Name of business: The Feasting Place by Norma and Hutch Naranjo
What they do: Host people from all over the world who want to learn about culture, traditional knowledge, and the sustainability of Pueblo life
How long they have been doing it: They have been in business for 22 years
Where they are located: On the Ohkay Owingeh Pueblo (formerly the San Juan Pueblo) north of Santa Fe, at the confluence of the Rio Grande, Chama, and Ojo Caliente rivers
During Women’s History month, we celebrate the vital role women play in preserving the unique cultural legacies in New Mexico. We interviewed Norma Naranjo, founder of The Feasting Place and author of “The Four Sisters” cookbook to learn about her role in rebirthing native cultural traditions and sustaining them today.
Anee: What has inspired you to do this line of work?
Norma: Well for me it has always been my daily routine. Ever since I was a little girl we worked the fields, harvested. It was the way we were brought up.
Anee: How did you decide this is what you were going to do?
Norma: When I was in the Navy people would ask me where I was from, and I would say Ohkay Owingeh Pueblo, and many people didn’t know that Pueblos existed. This project was a form of education, the world should know about our pueblos.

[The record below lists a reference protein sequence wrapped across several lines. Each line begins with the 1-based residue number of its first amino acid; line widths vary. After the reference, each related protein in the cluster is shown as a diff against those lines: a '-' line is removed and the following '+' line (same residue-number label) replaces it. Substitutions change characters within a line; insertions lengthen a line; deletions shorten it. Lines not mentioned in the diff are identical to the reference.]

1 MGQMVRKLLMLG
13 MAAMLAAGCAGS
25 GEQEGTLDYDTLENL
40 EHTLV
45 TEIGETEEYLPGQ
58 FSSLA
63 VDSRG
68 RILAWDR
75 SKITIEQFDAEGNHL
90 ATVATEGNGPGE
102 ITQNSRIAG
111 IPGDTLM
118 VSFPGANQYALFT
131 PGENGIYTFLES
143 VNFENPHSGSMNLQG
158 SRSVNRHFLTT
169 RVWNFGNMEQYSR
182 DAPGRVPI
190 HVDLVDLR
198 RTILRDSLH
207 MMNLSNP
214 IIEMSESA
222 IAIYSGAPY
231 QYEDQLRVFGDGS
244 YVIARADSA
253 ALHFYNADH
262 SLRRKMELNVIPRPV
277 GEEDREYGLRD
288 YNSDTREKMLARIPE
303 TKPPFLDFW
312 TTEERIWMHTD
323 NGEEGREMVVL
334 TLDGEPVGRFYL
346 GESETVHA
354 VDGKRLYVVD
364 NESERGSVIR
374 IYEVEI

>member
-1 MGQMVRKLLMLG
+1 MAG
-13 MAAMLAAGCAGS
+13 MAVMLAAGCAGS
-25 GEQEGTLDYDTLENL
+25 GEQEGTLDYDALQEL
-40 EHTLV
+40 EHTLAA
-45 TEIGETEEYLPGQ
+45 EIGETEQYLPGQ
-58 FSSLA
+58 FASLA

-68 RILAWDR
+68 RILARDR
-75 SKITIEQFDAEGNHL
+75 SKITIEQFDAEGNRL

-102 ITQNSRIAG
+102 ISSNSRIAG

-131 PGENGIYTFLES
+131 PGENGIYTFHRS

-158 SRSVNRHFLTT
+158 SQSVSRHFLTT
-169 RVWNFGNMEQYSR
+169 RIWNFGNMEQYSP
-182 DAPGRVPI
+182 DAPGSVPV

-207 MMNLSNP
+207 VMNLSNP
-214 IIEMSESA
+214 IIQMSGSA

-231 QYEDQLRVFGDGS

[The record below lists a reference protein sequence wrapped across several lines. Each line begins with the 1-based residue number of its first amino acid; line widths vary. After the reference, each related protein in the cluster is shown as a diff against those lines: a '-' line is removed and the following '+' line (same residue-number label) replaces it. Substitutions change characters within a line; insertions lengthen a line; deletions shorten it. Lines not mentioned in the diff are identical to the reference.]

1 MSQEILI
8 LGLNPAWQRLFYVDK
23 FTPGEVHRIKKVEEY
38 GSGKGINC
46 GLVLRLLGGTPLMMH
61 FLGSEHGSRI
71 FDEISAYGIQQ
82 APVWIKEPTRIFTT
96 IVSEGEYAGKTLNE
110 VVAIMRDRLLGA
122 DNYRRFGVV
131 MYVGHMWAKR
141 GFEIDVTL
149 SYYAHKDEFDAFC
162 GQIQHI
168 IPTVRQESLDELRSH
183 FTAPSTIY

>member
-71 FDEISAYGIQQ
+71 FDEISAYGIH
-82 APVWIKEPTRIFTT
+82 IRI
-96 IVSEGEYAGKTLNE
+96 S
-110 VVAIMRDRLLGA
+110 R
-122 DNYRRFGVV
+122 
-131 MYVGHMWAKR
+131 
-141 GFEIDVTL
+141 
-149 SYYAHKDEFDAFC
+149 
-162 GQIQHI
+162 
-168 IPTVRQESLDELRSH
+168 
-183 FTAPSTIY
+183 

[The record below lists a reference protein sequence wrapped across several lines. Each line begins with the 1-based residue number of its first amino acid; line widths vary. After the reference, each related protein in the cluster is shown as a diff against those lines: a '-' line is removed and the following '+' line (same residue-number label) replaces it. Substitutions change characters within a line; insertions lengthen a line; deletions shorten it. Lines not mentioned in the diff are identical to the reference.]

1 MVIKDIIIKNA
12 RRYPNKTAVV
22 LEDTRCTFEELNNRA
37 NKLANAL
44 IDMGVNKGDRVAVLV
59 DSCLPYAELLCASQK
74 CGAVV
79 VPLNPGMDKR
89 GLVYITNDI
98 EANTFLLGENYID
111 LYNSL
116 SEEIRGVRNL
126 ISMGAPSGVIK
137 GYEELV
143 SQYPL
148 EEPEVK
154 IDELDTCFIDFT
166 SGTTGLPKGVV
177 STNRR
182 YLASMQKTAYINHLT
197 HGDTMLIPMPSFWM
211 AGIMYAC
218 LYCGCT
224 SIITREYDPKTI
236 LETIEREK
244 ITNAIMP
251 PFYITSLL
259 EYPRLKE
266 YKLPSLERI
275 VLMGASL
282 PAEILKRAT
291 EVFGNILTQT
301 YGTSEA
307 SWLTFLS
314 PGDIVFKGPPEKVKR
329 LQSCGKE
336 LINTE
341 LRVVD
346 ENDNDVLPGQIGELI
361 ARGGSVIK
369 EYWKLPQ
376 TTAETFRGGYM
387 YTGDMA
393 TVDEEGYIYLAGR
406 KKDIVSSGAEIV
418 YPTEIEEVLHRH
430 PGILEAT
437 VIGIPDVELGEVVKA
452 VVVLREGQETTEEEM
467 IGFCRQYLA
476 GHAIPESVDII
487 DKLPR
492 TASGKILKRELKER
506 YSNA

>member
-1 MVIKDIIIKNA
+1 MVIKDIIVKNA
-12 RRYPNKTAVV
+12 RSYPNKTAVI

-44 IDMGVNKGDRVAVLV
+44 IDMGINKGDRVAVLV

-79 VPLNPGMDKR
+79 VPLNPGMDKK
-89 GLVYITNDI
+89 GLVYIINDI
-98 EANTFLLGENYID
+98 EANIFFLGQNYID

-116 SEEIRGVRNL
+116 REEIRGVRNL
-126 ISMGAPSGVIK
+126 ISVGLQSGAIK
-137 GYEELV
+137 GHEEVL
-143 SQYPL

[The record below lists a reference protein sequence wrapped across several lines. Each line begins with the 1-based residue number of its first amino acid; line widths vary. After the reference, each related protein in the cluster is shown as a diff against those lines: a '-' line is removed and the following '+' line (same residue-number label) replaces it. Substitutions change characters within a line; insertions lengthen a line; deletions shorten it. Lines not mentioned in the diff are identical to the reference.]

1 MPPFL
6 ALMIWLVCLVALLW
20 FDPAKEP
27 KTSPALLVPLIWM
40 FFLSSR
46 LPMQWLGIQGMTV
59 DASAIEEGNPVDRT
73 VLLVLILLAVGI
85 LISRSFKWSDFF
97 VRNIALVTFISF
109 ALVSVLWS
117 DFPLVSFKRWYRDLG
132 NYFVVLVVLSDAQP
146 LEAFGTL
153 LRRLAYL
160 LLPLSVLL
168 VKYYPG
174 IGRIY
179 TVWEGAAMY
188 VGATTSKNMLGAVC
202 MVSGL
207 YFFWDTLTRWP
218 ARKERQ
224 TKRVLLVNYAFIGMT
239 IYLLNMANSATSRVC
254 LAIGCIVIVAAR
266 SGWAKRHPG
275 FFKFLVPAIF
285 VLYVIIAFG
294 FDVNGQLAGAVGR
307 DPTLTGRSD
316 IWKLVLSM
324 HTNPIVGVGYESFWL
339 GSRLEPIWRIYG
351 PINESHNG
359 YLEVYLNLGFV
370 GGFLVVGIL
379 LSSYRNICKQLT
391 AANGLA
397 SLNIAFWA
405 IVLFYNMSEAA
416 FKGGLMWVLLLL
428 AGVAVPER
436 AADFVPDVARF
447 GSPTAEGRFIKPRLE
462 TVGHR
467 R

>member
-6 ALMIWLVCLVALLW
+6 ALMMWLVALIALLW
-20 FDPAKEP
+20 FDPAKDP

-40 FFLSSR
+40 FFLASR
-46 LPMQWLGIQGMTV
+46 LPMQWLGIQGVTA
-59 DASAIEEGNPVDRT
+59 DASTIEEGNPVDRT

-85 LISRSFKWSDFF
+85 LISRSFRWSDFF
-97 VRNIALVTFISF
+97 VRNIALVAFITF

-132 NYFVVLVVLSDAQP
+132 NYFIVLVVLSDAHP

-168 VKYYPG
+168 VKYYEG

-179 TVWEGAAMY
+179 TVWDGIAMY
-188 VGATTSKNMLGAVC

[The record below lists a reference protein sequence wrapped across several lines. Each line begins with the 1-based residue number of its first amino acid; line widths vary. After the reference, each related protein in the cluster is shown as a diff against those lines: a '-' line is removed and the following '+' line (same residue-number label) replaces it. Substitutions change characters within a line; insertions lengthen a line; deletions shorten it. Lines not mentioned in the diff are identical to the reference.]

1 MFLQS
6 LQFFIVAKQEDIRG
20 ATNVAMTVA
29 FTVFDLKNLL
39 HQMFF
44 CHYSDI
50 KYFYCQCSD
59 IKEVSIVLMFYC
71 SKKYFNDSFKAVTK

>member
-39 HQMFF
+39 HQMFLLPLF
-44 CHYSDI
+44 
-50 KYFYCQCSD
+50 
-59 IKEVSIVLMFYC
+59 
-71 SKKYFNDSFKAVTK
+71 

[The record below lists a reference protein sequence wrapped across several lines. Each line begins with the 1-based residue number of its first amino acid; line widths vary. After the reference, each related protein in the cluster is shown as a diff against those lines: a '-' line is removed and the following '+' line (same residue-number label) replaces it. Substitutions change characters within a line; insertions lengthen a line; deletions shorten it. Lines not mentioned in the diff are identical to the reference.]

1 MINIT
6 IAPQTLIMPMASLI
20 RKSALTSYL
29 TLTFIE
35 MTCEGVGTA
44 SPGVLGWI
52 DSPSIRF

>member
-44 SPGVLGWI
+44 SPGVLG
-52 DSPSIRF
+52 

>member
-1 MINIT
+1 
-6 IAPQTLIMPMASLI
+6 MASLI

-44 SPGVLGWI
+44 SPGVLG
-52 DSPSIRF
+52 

Anee: What did you do prior to founding The Feasting Place?
Norma: After the Navy I continued my higher education on the GI Bill, at the college of Santa Fe, graduating in 1976 with a degree in Social Work. I continued on to earn a Master’s in Social Work from Highlands University in Las Vegas, New Mexico in 1981. Over the course of my career I have worked with the US Public Health Corps, Indian Health Services, and Rural Health. I started my second Career “The Feasting Place” in 2000.
Anee: What can you tell me about the Horno ovens?
Norma: The Horno is an outdoor oven that the Pueblo people have used for centuries. It is made out of adobe and has a beehive shape. I remember my mom teaching me how to make dough in the evening and we would get up early to start the fire after chopping the wood. I remember the crackling sound of the cedar wood as the Horno was heating. It smelled good too.
Anee: Where do your guests come from?
Norma: From everywhere: international students, Australia, Africa, Canada, Mexico, Thailand, the US.
Anee: What season is your busiest as a family?
Norma: Fall – we are busiest. That is when we harvest, dry, and can for the whole year. Drying fruits and chile has been essential for our sustainability, our survival.
Anee: What do you hope guests take away from this experience?
Norma: We want customers to walk away with a unique experience, to learn more about the existence of Pueblo peoples, and to enjoy a traditional and sustainable culinary adventure.